We do worry about the safety of teenagers

Thursday, 2nd December 2021

primrose hill  gates cnj27may21 Image 2021-05-27 at 08.16.22 (6)

Primrose Hill is now reopen, 24 hours a day, 7-days a week

• ELEANOR Sturdy asserts that the alleged “big fall in crime” in Primrose Hill Park is due to the installation of temporary gates, (Who is allocated to patrol Primrose Hill? November 25).

While her first statement is not borne out by the police statistics shared at the recent safer neighbourhoods meeting (or the data I received from an FOI to the Met police earlier this year) which showed that there wasn’t a large “crime wave” this year or last (a slight uptick in already low numbers at most), it is the second statement that is more misleading.

To suggest that any alleged “big fall in crime” is due to gating is to miss the wider picture. In the same way that a sledgehammer would crack a nut, gating probably did help reduce some of the numbers of people in park.

Coming out of a national lockdown, the night-time economy reopening, festivals starting up and people being able to travel again most certainly played a bigger part in this though.

Young people had somewhere else to go. And as a sledgehammer would indeed damage the nut, gating the park led to mayhem on Primrose Hill high street, displacement onto the railway bridge and a range of other issues.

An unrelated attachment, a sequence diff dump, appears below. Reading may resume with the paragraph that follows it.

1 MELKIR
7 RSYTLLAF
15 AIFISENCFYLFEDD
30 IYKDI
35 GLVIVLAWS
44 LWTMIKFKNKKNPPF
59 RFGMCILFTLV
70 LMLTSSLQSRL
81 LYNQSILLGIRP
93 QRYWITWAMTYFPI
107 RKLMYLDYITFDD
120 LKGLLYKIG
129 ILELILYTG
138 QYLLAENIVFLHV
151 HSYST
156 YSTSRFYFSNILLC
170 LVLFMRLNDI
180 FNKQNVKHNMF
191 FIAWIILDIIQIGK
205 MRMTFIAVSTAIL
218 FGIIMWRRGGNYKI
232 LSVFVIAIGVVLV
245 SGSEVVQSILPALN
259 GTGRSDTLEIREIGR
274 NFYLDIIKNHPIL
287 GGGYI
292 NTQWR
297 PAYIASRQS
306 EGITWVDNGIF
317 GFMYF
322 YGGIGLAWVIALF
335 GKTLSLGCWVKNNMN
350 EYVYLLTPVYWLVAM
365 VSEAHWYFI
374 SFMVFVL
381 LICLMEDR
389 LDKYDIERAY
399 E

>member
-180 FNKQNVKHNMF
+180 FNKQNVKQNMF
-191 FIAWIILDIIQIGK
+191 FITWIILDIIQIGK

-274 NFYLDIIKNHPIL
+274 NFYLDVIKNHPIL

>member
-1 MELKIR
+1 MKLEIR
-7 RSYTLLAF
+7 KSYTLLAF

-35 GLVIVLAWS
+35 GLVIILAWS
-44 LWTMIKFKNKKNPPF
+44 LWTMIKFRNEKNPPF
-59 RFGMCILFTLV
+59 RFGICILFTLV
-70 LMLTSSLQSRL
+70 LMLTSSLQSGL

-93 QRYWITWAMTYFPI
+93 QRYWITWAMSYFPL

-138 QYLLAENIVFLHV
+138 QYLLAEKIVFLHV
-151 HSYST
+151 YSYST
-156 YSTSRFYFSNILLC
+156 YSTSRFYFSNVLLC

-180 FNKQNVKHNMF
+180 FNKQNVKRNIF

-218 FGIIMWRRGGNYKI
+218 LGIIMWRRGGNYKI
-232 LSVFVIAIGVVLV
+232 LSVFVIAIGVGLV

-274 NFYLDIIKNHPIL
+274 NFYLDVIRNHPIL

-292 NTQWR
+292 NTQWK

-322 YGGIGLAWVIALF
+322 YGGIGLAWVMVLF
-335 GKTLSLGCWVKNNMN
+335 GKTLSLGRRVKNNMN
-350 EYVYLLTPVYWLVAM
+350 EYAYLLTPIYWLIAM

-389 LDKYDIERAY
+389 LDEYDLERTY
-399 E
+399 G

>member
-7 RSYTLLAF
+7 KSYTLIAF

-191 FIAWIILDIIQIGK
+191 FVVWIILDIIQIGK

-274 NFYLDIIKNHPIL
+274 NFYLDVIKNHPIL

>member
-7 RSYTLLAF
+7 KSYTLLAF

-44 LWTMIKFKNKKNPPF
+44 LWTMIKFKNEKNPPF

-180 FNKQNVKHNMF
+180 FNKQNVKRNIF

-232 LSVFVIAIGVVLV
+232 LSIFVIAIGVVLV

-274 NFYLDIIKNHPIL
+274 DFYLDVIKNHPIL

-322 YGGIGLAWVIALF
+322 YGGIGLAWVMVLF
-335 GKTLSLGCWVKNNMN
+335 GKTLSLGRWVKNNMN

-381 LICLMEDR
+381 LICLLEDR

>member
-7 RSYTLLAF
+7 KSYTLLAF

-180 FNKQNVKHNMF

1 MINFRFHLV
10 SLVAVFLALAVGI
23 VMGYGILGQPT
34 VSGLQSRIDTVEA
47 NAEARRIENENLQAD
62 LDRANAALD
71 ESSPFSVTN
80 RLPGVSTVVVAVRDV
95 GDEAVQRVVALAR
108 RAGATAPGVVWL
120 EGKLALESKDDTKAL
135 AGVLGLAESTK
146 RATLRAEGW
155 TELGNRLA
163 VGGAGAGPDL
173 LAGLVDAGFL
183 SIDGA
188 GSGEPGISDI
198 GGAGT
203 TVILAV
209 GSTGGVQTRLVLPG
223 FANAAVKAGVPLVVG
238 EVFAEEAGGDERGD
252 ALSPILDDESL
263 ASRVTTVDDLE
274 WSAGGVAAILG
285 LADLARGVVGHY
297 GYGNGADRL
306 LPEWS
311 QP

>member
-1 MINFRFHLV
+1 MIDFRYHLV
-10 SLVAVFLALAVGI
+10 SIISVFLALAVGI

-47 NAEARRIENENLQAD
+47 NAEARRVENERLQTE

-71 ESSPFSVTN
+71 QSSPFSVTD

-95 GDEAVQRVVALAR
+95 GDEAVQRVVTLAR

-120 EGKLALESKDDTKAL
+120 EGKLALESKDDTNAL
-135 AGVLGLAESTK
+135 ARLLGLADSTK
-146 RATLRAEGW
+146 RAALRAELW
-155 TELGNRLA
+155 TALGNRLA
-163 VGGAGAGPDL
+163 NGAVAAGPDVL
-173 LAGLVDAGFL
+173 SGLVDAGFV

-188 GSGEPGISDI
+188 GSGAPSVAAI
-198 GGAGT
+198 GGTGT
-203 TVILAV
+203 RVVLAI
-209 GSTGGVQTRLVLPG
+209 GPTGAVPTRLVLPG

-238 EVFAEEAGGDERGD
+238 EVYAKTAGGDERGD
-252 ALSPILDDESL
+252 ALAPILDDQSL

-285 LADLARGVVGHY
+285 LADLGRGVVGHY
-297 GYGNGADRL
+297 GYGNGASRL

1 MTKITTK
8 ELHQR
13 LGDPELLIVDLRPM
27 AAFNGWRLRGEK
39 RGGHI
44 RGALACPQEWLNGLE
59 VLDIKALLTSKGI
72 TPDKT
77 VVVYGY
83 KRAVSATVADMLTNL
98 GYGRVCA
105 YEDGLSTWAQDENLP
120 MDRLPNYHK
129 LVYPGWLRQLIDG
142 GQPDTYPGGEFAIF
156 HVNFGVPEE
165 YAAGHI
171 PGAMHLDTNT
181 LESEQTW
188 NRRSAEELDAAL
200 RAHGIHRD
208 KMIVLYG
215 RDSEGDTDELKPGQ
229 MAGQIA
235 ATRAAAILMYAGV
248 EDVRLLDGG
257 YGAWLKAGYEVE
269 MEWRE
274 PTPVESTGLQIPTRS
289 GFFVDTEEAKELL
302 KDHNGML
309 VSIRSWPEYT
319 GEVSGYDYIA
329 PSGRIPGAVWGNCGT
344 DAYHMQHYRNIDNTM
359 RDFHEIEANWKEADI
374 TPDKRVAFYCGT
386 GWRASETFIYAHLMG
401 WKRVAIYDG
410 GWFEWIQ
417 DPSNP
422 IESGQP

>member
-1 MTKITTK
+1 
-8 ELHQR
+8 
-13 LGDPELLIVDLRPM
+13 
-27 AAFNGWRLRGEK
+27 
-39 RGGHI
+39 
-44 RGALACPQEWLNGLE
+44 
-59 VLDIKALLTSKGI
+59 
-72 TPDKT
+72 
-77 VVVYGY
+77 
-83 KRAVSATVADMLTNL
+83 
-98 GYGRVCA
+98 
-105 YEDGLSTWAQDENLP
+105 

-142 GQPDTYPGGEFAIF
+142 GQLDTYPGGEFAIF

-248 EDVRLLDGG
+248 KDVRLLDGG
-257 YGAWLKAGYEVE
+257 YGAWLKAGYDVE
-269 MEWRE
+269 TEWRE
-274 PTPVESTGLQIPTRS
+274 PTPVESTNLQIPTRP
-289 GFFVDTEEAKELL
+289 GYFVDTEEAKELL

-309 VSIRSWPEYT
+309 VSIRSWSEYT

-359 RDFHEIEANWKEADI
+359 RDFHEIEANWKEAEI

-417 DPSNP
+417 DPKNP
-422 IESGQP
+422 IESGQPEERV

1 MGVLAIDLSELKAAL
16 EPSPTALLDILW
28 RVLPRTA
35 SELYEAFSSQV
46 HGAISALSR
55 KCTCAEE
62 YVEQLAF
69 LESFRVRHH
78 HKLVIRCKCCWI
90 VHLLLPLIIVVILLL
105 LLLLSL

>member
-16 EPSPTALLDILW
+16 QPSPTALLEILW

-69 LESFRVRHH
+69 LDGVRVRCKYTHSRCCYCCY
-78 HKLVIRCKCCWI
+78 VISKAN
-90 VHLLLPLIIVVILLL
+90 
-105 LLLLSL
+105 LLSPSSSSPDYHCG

A better solution would have been to patrol the park more effectively, rigorously enforce the byelaws and encourage and increase community engagement.

It is exactly because we are worried about the safety of teenagers in the park that myself and many other locals started the “Keep Primrose Hill Open” campaign.

We are a group of young families with children at the local community nursery and schools. We want our teenagers, in a few years time, to be able to go to a safe, lit, open and policed park at night time.

Gating and closing it would not deter teenagers and young adults congregating at the top, merely make it more unsafe for them to do so.

Closing off an outside space would encourage more to head to the streets, pubs, bars or nightclubs where far more danger lurks and they are more likely to encounter drugs, underage drinking and gangs.

There are already few safe options for teenagers and young adults to go to (outside of bars and clubs), we should be fighting to protect them and create more. Make them more safe. Not close them down.

To suggest that we don’t also worry about the safety of teenagers in the park is disingenuous. It is because we do we want it kept open and more actively policed.

AMY McKEOWN

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